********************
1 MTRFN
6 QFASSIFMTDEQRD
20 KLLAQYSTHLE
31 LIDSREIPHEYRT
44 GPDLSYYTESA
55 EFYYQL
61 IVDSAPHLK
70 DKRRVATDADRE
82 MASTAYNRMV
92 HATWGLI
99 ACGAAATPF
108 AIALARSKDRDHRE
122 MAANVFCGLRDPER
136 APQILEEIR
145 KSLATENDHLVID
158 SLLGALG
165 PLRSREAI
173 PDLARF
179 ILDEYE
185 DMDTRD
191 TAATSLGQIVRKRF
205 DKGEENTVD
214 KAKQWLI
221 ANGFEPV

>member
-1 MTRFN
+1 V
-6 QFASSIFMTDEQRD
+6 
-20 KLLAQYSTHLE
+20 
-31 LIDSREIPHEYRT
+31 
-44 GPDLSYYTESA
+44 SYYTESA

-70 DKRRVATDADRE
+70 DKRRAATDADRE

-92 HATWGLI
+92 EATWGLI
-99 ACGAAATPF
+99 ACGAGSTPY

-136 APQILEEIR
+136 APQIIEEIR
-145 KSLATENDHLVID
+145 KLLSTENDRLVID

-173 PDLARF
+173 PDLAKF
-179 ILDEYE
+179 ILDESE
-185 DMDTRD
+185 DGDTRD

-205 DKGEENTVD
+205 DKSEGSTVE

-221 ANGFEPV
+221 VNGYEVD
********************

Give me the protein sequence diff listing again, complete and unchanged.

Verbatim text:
1 MTRFN
6 QFASSIFMTDEQRD
20 KLLAQYSTHLE
31 LIDSREIPHEYRT
44 GPDLSYYTESA
55 EFYYQL
61 IVDSAPHLK
70 DKRRVATDADRE
82 MASTAYNRMV
92 HATWGLI
99 ACGAAATPF
108 AIALARSKDRDHRE
122 MAANVFCGLRDPER
136 APQILEEIR
145 KSLATENDHLVID
158 SLLGALG
165 PLRSREAI
173 PDLARF
179 ILDEYE
185 DMDTRD
191 TAATSLGQIVRKRF
205 DKGEENTVD
214 KAKQWLI
221 ANGFEPV

>member
-1 MTRFN
+1 V
-6 QFASSIFMTDEQRD
+6 
-20 KLLAQYSTHLE
+20 
-31 LIDSREIPHEYRT
+31 
-44 GPDLSYYTESA
+44 SYYTESA

-70 DKRRVATDADRE
+70 DKRRAATDADRE

-92 HATWGLI
+92 EATWGLI
-99 ACGAAATPF
+99 ACGAGSTPY

-136 APQILEEIR
+136 APQIIEEIR
-145 KSLATENDHLVID
+145 KLLSTENDRLVID

-173 PDLARF
+173 PDLAKF
-179 ILDEYE
+179 ILDESE
-185 DMDTRD
+185 DGDTRD

-205 DKGEENTVD
+205 DKSEGSTVE

-221 ANGFEPV
+221 VNGYEVD